Of course, Mama was referring to matters that have nothing to do with poker. As a matter of fact, Mama never played poker. At the time, my romance with my boyfriend was on shaky ground. We got into lots of arguments, in hindsight, often over the most foolish issues. And we both became upset.

We did try to work it out; even spoke to a psychologist friend of the family. We thought we were following her guidance; but the quarrels continued. That’s when I discussed the matter with Mama. I always valued her advice. She was the greatest! I am sure she knew I was troubled emotionally. For one thing, I rarely smiled around the house, and my appetite wasn’t what it used to be.

So, yes, this advice related to my love life. Still, as I have learned over the years, like so many things in life, I certainly can apply Mama’s wisdom to the game of poker. In this case, she suggested: “Sometimes it’s wise to make a change.”

Let me explain. It was not a good poker session for me.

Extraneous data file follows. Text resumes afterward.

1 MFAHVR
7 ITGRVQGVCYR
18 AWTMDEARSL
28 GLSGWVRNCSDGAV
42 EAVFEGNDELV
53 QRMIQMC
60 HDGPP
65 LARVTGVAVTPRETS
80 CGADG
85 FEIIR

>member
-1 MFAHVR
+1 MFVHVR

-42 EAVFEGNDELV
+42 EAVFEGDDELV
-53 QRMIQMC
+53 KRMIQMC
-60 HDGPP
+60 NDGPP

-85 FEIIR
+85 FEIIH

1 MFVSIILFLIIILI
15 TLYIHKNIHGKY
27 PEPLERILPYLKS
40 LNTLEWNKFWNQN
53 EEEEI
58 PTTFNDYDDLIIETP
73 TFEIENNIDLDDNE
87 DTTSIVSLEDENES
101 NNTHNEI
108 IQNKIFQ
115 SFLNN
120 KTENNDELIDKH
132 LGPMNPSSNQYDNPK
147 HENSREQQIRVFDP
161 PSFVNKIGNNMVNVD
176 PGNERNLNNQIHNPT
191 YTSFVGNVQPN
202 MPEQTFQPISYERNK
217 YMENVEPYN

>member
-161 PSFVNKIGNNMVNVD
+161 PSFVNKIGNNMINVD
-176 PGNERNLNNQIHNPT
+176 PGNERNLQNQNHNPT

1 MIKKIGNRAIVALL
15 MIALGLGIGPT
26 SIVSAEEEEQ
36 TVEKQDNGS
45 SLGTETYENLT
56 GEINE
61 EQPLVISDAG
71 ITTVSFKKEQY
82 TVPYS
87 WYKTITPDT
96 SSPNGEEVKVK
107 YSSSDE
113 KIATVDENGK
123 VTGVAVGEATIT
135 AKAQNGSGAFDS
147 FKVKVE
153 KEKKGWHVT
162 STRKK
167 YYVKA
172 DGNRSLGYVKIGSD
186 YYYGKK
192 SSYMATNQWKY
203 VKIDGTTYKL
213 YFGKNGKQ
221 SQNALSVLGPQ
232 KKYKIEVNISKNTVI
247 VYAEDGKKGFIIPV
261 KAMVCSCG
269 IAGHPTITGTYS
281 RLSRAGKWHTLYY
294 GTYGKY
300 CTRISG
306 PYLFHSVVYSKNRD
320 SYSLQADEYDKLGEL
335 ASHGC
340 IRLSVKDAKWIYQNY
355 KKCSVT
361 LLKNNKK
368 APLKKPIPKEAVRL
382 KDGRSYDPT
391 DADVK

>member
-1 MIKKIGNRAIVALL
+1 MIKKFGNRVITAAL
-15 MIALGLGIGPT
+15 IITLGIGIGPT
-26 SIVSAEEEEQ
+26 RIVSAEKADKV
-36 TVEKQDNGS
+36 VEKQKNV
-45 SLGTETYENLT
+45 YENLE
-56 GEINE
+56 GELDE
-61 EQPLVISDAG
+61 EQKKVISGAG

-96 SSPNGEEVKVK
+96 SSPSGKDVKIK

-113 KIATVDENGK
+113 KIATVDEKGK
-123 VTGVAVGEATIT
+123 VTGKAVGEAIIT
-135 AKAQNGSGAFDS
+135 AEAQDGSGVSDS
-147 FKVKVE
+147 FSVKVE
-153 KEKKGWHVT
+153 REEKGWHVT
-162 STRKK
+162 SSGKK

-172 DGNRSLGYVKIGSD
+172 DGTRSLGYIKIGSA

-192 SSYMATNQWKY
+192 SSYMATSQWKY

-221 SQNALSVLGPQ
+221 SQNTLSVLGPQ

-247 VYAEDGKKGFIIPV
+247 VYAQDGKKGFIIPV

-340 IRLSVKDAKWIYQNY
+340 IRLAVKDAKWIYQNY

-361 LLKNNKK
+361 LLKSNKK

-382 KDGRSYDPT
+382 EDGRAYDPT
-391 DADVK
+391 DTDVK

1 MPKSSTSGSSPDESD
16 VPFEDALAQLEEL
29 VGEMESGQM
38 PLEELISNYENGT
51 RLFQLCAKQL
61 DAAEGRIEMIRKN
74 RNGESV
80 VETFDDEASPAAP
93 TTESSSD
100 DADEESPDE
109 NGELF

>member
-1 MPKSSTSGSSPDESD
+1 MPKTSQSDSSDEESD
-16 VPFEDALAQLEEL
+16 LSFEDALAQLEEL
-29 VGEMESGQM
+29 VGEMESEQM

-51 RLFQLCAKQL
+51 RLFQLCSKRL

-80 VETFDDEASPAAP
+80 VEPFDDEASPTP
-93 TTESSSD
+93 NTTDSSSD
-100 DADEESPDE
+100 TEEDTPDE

The cards had not been going well for me this evening. I’m sure it has happened to you, too. You believe you are using the right strategies and tactics, and making accurate decisions; nevertheless, the poker gods seem to have shunned you.

When you are dealt a good starting hand like K-Q (a premium drawing hand), most of the time the flop seems to pass you by. And then, when you finally get a favorable piece of the flop (K-10-2) and play aggressively all the way to the river, betting and raise with top pair (two Kings), what do you think happens?

You guessed it! An Ace falls on the river, and an opponent with a lonely Ace-rag offsuit beats you out. Sure, if he were a half-way decent player he would have folded long before, but he doesn’t have an inkling of the relationship between card odds and pot odds.

He probably never heard that chasing was sure to make you a loser. Phil Hellmuth would have shouted at him, “Idiot!”

I hate to get rivered. Sure, it’s part of the game; but does it have to happen to me – over and over again?

Patience didn’t help

Sure, we all know you need to have patience when playing poker. But there has to be a limit to one’s patience. How long should you wait? Certainly, not until you go broke!